46 English Language
Knowledge of the structure and content of the English language including the meaning and spelling of words, rules of composition, and grammar
33 Administration and Management
Knowledge of principles and processes involved in business and organizational planning, coordination, and execution. This includes strategic planning, resource allocation, manpower modeling, leadership techniques, and production methods
Knowledge of numbers, their operations, and interrelationships including arithmetic, algebra, geometry, calculus, statistics, and their applications
29 Communications and Media
Knowledge of media production, communication, and dissemination techniques and methods including alternative ways to inform and entertain via written, oral, and visual media
29 Law, Government and Jurisprudence
Knowledge of laws, legal codes, court procedures, precedents, government regulations, executive orders, agency rules, and the democratic political process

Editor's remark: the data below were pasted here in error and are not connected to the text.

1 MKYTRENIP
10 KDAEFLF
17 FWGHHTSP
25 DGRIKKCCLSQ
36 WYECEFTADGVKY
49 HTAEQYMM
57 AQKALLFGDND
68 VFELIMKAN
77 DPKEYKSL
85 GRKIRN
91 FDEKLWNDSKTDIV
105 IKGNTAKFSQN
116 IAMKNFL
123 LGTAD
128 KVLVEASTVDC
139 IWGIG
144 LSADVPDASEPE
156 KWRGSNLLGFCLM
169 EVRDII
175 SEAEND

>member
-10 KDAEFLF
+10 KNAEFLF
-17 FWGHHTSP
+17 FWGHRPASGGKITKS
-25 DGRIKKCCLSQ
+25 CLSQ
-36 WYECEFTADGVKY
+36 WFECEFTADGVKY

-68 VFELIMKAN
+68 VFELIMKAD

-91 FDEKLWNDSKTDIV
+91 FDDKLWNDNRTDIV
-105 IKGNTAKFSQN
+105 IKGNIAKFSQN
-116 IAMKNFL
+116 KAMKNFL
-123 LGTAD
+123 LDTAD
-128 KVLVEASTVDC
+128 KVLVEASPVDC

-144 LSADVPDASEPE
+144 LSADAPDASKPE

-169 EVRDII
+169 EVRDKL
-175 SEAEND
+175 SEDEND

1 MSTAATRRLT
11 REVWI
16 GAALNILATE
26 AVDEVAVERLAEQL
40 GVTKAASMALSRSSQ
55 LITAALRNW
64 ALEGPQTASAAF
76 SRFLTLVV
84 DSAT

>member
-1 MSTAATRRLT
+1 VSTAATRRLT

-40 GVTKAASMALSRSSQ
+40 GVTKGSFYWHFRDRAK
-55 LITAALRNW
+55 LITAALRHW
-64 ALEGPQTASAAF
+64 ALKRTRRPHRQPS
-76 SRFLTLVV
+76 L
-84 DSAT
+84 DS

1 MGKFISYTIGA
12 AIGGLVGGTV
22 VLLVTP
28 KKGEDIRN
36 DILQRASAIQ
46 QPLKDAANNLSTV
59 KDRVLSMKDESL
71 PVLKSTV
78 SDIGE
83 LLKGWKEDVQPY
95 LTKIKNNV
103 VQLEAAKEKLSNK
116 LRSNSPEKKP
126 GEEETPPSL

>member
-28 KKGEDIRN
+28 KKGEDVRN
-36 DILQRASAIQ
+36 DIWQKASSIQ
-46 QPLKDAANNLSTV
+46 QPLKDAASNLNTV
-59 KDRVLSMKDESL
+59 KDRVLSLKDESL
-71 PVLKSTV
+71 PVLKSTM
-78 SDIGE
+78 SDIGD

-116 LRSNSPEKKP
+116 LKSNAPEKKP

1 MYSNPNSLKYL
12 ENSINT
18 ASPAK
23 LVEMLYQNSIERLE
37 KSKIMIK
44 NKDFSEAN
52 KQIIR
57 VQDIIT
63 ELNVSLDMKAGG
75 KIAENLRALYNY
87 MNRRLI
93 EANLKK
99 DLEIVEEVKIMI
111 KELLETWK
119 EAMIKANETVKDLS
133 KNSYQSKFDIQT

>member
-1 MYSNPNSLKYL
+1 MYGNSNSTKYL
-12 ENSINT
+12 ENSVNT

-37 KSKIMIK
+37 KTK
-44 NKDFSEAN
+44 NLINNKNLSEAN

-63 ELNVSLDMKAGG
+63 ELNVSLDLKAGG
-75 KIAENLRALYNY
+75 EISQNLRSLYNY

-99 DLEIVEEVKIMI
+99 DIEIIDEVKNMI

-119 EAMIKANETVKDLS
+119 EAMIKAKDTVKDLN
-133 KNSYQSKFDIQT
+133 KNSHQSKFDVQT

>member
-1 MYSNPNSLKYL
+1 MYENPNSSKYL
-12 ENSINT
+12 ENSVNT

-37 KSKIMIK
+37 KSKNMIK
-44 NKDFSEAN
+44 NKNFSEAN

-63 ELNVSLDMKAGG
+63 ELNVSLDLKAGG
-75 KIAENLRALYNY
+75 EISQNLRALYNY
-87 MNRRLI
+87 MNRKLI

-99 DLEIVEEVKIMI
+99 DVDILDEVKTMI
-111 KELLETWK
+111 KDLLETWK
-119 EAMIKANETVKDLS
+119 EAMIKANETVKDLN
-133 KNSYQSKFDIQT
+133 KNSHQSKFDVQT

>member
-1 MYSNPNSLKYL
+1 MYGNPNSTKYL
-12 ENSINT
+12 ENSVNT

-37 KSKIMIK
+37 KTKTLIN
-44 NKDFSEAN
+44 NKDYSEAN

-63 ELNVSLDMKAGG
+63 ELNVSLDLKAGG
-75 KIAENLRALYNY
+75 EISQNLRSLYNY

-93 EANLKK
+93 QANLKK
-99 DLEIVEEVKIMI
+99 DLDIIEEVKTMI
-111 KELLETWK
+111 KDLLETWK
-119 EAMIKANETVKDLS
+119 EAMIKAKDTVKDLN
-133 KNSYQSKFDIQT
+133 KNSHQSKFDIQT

29 Education and Training
Knowledge of instructional methods and training techniques including curriculum design principles, learning theory, group and individual teaching techniques, design of individual development plans, and test design principles
25 Public Safety and Security
Knowledge of weaponry, public safety, and security operations, rules, regulations, precautions, prevention, and the protection of people, data, and property
21 Sales and Marketing
Knowledge of principles and methods involved in showing, promoting, and selling products or services. This includes marketing strategies and tactics, product demonstration and sales techniques, and sales control systems
21 Engineering and Technology
Knowledge of equipment, tools, mechanical devices, and their uses to produce motion, light, power, technology, and other applications